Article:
Upgrade issues

Upgrade from Fedora 26 might fail due to rich dependencies

link to this item - Bugzilla: #1552547

When you upgrade from Fedora 26 to Fedora 27 or 28, the transaction might get aborted immediately due to target packages having rich dependencies. The list of such packages as of Mar 2018 is available in bug 1552547. Eventually, the intended solution is to send updated dnf+rpm into Fedora 26 to handle this transaction properly. In the meantime, the easiest workaround is to remove affected packages before doing the upgrade, and install them back in the upgraded system.

GRUB update might fail if /boot is on XFS

link to this item - Bugzilla: #1227736

If you use XFS filesystem on /boot and upgrade your system, you might end up in a GRUB minimal prompt (just a command prompt, no kernel to choose from interactively) after the upgrade is complete. The problem is in the system rebooting while XFS is in dirty state and not all changes being saved to the filesystem yet.

In order to prevent this issue, you might try to disable plymouth (by removing rhgb kernel boot option) during the upgrade or uninstall it prior the upgrade (these workarounds were not tested).

If this already occurred to you, you should be able to fix the problem by booting a Live or rescue image, mounting the filesystem in question (which should replay the journal), perhaps running xfs_repair to make sure there are no more issues. In the worst case, you'll also need to fully re-install grub.

Core system issues

GNOME issues

Wayland issues

link to this item

Wayland is the replacement for the legacy X11 display stack. Although development has been rapid and Wayland is usable in most situations, some bugs remain. Please see the following link to learn the details:

Please check the list for your issue before you file a new bug, although if you're not sure, filing a new bug is the right thing to do.

Wayland is currently enabled by default only in GNOME. If you want to disable it, select GNOME on Xorg as session type when logging in (you only see this screen if your user has a password defined):


Totem and Cheese fail on Wayland in virtual machines

link to this item - Bugzilla: #1467368

Totem (Videos) will fail to play media when using a Wayland session in virtual machines (applies to default libvirt VMs, but not VirtualBox). The audio will play, but neither video nor a totem window will appear. If you need to play media in this environment, please either use X11 session, or a different media player.

Cheese fails to start in a similar fashion. Because VMs usually don't have a webcam, this doesn't limit users in any way.

Scroll events are not sent into virtual machines from touchpad/trackpoint under Wayland

link to this item - Bugzilla: #1386602

Under Wayland, sending scroll events into a virtual machine works well when using the mouse, but doesn't work when using touchpad or trackpoint. As a workaround, switch to Xorg session on your host.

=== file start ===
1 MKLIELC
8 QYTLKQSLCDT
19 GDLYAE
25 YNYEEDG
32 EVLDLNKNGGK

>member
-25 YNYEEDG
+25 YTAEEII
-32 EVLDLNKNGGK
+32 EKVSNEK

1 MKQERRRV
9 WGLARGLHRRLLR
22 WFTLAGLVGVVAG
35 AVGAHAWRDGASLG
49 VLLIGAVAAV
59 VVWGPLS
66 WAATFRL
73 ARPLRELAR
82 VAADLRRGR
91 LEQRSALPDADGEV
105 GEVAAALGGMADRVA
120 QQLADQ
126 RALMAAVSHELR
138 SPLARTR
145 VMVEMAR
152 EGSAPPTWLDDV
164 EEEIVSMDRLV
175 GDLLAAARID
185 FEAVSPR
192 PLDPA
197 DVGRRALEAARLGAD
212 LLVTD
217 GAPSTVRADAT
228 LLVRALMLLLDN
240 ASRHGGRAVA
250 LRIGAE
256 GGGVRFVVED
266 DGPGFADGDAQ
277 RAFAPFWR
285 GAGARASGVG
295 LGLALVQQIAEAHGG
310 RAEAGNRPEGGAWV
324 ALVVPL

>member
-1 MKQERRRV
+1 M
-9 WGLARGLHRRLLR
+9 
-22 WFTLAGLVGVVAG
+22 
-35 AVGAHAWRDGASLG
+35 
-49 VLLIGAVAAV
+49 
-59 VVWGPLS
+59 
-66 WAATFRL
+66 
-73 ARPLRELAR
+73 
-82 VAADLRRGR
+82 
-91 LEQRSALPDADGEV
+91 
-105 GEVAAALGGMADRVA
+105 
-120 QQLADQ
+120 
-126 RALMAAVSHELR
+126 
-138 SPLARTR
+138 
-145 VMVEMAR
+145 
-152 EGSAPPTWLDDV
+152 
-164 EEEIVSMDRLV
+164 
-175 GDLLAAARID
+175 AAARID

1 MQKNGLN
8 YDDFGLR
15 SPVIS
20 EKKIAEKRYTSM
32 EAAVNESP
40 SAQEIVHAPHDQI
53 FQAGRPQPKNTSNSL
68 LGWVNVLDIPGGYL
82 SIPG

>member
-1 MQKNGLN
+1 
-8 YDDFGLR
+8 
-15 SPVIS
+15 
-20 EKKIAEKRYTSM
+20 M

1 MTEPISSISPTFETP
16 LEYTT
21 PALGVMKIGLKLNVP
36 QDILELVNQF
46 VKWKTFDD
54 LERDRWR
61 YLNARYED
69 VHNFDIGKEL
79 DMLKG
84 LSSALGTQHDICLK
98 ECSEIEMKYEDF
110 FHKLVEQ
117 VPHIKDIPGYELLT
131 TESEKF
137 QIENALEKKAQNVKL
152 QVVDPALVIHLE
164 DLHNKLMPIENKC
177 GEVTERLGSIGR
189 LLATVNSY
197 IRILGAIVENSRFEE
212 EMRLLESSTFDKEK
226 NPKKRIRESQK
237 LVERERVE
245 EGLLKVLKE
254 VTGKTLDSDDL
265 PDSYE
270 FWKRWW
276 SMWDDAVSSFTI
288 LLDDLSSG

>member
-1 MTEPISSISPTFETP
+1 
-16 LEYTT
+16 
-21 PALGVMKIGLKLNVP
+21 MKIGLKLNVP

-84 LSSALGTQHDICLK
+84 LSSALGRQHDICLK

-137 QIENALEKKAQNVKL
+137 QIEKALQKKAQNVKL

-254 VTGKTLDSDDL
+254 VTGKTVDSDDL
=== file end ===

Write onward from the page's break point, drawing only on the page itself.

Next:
Content of VPN entry in GNOME status menu sometimes does not appear

link to this item - Bugzilla: #1497897

Some users have reported that, sometimes, the icon and text of the VPN entry in the GNOME status menu (the one that appears when you click the top-right of the screen) does not appear. Usually it will show a lock icon and the text 'VPN Off' (or information on any active VPN connection), but it appears that occasionally the icon and text do not appear; the menu just appears to contain an entirely empty row. The entry does function as intended.

No fix for this issue is yet known, but it has no functional impact - you can still use the 'empty' menu item.

Plasma (KDE) issues

Network issues

Hardware issues

Application issues

ARM issues

Fedora Server issues

Fedora Cloud issues

Fedora Atomic issues

Cinnamon in QEMU/KVM

Cinnamon Beta 1.3 live.iso only runs openbox

How to install:

  1. liveuser login (no password)
  2. openbox-terminal (right click on blank screen for menu)
  3. su liveinst
  4. after install reboot in terminal
  5. login
  6. openbox-terminal
  7. su dnf update (349)
  8. reboot to cinnamon (defaults to fallback mode cinnamon)

Soas issues

Red Hat Bugzilla – Bug 1519042 soas starts in journal: This can be confusing for users

Fix by hitting f1 key then f3 key to get to main menu

Other issues

Hibernation doesn't work from a standard install

link to this item - Bugzilla: #1206936

The systemd-hibernate generator used to handle resume from hibernate functionality expects a resume=/path/to/swap in the kernel args. Anaconda does not add this into /etc/default/grub and the dracut cmdline generator doesn't act in a way the systemd hibernate generator can locate the swap with the resume image.

To work around this, check the devmapper path to the swap via swapon -s command and add it to the GRUB_CMDLINE_LINUX entry in /etc/default/grub, then regenerate the grub.cfg file used:

  • Via grub2-mkconfig:
    • For BIOS systems:
      sudo grub2-mkconfig -o /boot/grub2/grub.cfg
    • For EFI systems:
      sudo grub2-mkconfig -o /boot/efi/EFI/fedora/grub.cfg
  • Via grubby:
    sudo grubby --args=resume=/path/to/swap --update-kernel=$(grubby --default-kernel)